08/15/2012 11:28 am ET Updated Aug 16, 2012

DREAM Relief Day At Navy Pier: Thousands Of Undocumented Youth Lining Up For Deferred Action

Thousands began lining up Tuesday evening at Navy Pier for what's being dubbed DREAM Relief Day, the first opportunity for undocumented immigrant youth to apply for a temporary deportation deferral.

The day is part of the Homeland Security Department's new initiative that creates a path for undocumented youth brought into the United States illegally as children to remain in the country, the Chicago Tribune reports.

In order to be eligible for the program, applicants must provide proof that they arrived in the U.S. before the age of 16, that they are currently 30 or younger and that they have been living in the country for at least five years. Further, they must be in school, graduated or have served in the military and cannot have certain types of convictions on their record, according to the Tribune.

The initiative was outlined in a policy change announced by the Obama administration in June and recently touted in a Spanish-language campaign ad.

"In the face of a Congress that refuses to do anything on immigration, we announced we're lifting the shadow of deportation from deserving young people who were brought to this country as children," President Barack Obama said in the ad.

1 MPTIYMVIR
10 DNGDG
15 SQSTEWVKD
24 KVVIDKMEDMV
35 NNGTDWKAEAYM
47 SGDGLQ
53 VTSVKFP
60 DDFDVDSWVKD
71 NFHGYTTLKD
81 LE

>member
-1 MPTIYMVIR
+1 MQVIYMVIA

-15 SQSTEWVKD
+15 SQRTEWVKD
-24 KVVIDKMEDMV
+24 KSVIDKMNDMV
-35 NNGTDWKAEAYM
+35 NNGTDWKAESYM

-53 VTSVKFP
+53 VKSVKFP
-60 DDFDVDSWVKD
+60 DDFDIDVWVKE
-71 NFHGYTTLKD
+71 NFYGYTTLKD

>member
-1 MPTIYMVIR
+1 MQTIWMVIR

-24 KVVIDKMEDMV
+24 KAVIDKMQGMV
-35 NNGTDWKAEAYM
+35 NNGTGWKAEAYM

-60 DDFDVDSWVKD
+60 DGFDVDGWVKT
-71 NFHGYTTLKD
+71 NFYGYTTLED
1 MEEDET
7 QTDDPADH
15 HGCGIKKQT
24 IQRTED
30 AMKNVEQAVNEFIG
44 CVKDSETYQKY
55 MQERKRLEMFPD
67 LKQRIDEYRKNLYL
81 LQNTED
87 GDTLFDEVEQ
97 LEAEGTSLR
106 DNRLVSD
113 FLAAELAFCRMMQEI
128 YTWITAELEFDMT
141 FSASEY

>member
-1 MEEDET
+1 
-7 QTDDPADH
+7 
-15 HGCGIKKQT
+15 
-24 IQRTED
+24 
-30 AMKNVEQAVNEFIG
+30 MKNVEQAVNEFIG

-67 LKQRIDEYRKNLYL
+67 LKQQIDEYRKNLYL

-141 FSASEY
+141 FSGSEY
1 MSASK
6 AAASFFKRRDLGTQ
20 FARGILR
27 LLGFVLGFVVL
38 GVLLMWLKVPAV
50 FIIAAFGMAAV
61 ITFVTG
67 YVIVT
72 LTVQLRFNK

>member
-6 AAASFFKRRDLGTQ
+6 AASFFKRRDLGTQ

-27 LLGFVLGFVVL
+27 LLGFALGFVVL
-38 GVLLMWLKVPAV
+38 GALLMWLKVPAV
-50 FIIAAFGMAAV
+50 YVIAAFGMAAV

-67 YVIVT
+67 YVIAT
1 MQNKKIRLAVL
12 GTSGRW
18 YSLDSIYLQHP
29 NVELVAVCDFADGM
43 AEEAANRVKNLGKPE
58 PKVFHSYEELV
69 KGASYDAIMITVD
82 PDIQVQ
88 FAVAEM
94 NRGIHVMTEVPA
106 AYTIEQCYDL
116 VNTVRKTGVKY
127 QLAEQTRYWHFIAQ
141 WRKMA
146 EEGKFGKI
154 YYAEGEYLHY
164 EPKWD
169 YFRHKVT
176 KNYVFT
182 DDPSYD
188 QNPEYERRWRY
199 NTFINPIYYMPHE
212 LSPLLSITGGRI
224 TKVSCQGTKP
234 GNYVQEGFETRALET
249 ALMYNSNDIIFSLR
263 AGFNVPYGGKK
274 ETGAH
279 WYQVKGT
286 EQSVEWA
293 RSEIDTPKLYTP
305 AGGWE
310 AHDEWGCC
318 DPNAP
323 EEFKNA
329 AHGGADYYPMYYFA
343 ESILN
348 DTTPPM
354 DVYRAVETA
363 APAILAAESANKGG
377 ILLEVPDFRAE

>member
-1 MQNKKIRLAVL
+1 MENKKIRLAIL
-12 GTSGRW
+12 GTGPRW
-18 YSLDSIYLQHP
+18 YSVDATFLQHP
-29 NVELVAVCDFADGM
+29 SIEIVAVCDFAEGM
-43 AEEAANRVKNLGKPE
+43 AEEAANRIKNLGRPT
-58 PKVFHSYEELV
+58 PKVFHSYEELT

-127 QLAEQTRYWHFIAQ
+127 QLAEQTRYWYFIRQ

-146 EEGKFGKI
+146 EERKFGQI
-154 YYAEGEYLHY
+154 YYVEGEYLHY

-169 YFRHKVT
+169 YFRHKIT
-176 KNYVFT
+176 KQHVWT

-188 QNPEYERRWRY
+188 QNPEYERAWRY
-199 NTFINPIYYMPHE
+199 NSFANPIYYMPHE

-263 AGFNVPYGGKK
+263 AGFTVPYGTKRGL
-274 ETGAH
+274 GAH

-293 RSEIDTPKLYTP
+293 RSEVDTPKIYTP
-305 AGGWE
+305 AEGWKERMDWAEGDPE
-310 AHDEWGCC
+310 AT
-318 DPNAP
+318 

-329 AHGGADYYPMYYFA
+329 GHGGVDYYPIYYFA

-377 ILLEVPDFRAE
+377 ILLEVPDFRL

At least 5,000 youth lined up at Navy Pier in order to attend a workshop outlining the process of applying for their work permits, as well as the ability to apply for drivers' licenses or state identification cards, Fox Chicago reports.

"It's an opportunity that we've been waiting for basically for a really long time and finally it's here," applicant Edalid Miranda told NBC Chicago.

Chicago Mayor Rahm Emanuel, U.S. Sen. Dick Durbin (D-Ill.) and U.S. Rep. Luis Gutierrez (D-Ill.) are expected to be on hand at Navy Pier Wednesday to announce about $250,000 in private donations to the Illinois Dream Fund, which will help many undocumented youth partake in the City Colleges of Chicago’s College to Career program, according to CBS Chicago.

"This is the most important development in two decades for undocumented immigrants and we intend to get as many young people as are eligible signed up and in the system," Gutierrez previously said of the initiative, which is being led locally by the Illinois Coalition for Immigrant and Refugee Rights.

The Obama administration has stated that the initiative won't lead to citizenship, ABC Chicago reports.



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